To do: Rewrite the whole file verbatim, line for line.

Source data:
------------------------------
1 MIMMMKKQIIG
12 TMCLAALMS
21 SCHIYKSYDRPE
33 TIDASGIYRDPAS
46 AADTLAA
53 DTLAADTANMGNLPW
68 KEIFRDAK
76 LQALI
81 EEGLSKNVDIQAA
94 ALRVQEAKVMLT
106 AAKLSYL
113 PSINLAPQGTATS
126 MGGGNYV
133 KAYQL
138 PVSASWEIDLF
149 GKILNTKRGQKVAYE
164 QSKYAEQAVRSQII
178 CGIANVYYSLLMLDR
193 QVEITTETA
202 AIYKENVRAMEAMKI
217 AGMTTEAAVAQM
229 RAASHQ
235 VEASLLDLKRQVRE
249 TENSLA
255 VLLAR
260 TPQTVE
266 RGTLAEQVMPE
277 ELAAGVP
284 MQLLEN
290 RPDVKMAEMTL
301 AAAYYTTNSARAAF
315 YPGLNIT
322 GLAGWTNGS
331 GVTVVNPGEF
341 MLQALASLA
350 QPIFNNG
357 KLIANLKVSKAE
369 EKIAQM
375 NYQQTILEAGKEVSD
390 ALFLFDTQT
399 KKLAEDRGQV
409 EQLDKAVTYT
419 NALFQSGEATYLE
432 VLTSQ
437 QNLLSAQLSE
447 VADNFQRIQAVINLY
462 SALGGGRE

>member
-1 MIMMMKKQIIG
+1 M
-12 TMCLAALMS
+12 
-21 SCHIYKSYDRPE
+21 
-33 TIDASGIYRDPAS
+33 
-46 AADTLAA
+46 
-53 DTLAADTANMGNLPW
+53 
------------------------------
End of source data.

1 MIMMMKKQIIG
12 TMCLAALMS
21 SCHIYKSYDRPE
33 TIDASGIYRDPAS
46 AADTLAA
53 DTLAADTANMGNLPW
68 KEIFRDAK
76 LQALI
81 EEGLSKNVDIQAA
94 ALRVQEAKVMLT
106 AAKLSYL
113 PSINLAPQGTATS
126 MGGGNYV
133 KAYQL
138 PVSASWEIDLF
149 GKILNTKRGQKVAYE
164 QSKYAEQAVRSQII
178 CGIANVYYSLLMLDR
193 QVEITTETA
202 AIYKENVRAMEAMKI
217 AGMTTEAAVAQM
229 RAASHQ
235 VEASLLDLKRQVRE
249 TENSLA
255 VLLAR
260 TPQTVE
266 RGTLAEQVMPE
277 ELAAGVP
284 MQLLEN
290 RPDVKMAEMTL
301 AAAYYTTNSARAAF
315 YPGLNIT
322 GLAGWTNGS
331 GVTVVNPGEF
341 MLQALASLA
350 QPIFNNG
357 KLIANLKVSKAE
369 EKIAQM
375 NYQQTILEAGKEVSD
390 ALFLFDTQT
399 KKLAEDRGQV
409 EQLDKAVTYT
419 NALFQSGEATYLE
432 VLTSQ
437 QNLLSAQLSE
447 VADNFQRIQAVINLY
462 SALGGGRE

>member
-1 MIMMMKKQIIG
+1 M
-12 TMCLAALMS
+12 
-21 SCHIYKSYDRPE
+21 
-33 TIDASGIYRDPAS
+33 
-46 AADTLAA
+46 
-53 DTLAADTANMGNLPW
+53 